Toby greeted us in the morning with a cheery “hello” telling us that ” the boys did an amazing job last night putting in a new engine and gearbox ….bashed everything straight and made her look a bit more respectable!” It was good to hear. With 377 kilometres to drive today, it would have been a great shame for Michelle and Reg if they had to travel in the crew cars. So we had a good early start out of Ouarzazate and after some fairly flat desert road into the Draa Valley following the river and lush date and henna plantations passing the occasional imposing Kasbah along the way.
Image: Alex Broadway
Our first time control was just outside the village of Agdl where again we attracted a lot of interest from a group of boys wanting to play football on the road. In my broken French I explained that some ‘petit voitures’ would be coming along the road shortly ‘vitesse!’. They decided to hang around and see for themselves and found a good vantage point on a bank parallel with the line we had drawn on the road. There was much anticipation. Daphne, resplendent with her new green bungy pulled up and after a quick exchange of paper work and times being jotted down pulled away from the line to cheers from the small crowd. Alastair and Hayden, arriving a couple of minutes later also did not disappoint, not only did they straddle the line neatly and expertly (of course) but they also did it to the sound of The Rolling Stones pumping through the open sunroof. Everyone passed through the regularity event to increasing excitement of the watching boys, who eventually went back to their business kicking a football down the road chanting “Chelsea” “Chelsea” in boisterous tones.
Turning off the main valley road that would have taken us down to Zagora we continued eastwards, stopping for lunch at the delightful Restaurant Auberge Enakhie where we ate Moroccan salad and soup overlooking regimented palm groves. Some drivers took the opportunity to do a spot of sunbathing next to the very inviting swimming pool.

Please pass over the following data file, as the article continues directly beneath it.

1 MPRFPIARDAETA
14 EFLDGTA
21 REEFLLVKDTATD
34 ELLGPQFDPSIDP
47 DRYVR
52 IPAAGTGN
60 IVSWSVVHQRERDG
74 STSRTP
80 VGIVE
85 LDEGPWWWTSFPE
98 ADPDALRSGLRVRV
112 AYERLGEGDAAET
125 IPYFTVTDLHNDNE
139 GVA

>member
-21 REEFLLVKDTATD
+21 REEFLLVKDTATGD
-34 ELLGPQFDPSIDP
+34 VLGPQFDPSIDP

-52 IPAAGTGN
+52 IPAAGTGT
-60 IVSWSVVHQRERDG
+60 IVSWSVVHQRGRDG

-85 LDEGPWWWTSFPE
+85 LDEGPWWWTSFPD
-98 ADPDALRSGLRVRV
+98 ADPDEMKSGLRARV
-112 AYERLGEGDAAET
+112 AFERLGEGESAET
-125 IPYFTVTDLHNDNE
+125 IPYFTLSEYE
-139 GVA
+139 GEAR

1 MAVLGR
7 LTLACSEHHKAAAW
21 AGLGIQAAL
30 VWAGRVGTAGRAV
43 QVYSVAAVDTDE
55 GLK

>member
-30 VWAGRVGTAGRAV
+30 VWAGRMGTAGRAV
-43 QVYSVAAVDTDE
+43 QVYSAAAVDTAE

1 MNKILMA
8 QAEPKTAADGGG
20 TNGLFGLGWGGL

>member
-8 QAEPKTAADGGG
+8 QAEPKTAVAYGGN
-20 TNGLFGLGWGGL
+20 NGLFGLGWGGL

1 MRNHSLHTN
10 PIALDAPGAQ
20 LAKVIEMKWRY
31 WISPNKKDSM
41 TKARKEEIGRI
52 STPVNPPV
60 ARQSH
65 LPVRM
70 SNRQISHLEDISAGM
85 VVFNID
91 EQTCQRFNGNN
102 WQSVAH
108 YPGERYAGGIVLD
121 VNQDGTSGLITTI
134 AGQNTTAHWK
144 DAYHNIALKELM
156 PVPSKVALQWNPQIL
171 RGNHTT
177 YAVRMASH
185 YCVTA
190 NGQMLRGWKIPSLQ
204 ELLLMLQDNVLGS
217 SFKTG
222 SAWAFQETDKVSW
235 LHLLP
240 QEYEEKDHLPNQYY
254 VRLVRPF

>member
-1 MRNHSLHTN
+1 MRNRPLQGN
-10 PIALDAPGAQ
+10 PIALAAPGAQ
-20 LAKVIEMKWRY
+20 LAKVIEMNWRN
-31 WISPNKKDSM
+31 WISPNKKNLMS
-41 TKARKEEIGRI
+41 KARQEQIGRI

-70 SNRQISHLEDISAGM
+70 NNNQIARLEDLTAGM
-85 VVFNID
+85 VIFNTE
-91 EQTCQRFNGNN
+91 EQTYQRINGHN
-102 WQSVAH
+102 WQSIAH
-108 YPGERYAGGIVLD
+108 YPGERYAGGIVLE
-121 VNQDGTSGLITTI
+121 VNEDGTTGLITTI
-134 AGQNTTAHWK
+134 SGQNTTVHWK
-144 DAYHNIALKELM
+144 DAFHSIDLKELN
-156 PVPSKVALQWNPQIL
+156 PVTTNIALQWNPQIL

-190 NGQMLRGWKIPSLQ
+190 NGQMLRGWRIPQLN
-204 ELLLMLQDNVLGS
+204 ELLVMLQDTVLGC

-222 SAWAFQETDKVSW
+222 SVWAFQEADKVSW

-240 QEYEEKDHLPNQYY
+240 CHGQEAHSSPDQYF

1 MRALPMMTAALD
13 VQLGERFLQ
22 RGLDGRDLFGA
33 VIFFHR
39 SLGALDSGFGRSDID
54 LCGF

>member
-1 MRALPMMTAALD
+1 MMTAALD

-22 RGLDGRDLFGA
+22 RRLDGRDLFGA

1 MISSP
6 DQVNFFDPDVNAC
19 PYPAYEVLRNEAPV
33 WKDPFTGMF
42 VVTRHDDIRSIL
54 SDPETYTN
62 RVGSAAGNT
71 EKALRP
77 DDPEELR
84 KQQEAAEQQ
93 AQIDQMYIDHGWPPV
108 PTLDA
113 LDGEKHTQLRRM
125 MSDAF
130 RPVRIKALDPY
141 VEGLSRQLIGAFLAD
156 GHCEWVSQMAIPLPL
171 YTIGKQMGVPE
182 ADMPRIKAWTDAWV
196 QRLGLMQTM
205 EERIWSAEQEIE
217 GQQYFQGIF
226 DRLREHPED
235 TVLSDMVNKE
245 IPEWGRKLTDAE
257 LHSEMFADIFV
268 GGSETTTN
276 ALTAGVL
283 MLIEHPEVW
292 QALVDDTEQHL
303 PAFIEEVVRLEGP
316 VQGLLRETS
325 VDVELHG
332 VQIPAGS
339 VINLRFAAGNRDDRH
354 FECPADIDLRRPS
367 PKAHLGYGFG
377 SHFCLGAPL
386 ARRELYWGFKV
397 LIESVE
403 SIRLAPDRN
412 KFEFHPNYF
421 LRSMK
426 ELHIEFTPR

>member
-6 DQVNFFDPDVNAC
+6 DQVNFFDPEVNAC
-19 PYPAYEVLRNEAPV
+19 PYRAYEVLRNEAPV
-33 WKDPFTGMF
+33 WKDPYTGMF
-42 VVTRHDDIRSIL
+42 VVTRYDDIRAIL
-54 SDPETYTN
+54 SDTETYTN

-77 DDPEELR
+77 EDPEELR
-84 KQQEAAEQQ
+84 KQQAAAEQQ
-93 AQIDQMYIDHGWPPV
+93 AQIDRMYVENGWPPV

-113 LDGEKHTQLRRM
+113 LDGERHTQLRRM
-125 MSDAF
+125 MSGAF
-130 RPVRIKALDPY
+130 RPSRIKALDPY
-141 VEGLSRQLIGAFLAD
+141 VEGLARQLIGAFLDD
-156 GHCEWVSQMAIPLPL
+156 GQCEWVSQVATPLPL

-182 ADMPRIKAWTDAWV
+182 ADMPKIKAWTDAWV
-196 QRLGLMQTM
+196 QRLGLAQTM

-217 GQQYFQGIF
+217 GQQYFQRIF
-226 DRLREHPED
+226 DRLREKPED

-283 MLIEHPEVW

After lunch the scenery became more arid. With some fairly long (and fairly boring) roads. However as each mile passed through villages and towns hewn from the red rock looking like something straight out of Star Wars, so our excitement increased about getting to our desert camp at Merzouga. We had heard a couple of days ago that the UK was suffering with bad air quality as a result of Saharan dust swirling above the South of England, making air pollution a real problem; as we climbed across the desert on windy roads we were starting to get a sense of those winds. The 2CV’s were being buffeted around a bit, but they were doing well. Because it is so rocky, with sparse vegetation, until you try to open the car door it is impossible to get a sense of how windy it actually is. Yet still we passed lone nomadic Berbers going from A to B – often sitting on donkeys loaded with crops, wrapped up against the elements. You start to see that the traditional dress is also completely practical – keeping the extremes of both wind and heat out in order to go about daily life.
The road fifty clicks away from Rissani is a long stretch of road that was blighted both by huge pot holes and something else quite shocking – rubbish. Thousands of plastic bags littered the area giving a new meaning to scrubland. Disappointing, shocking and a stark reminder to all of us about how ‘modern living’ impacts us all, everywhere.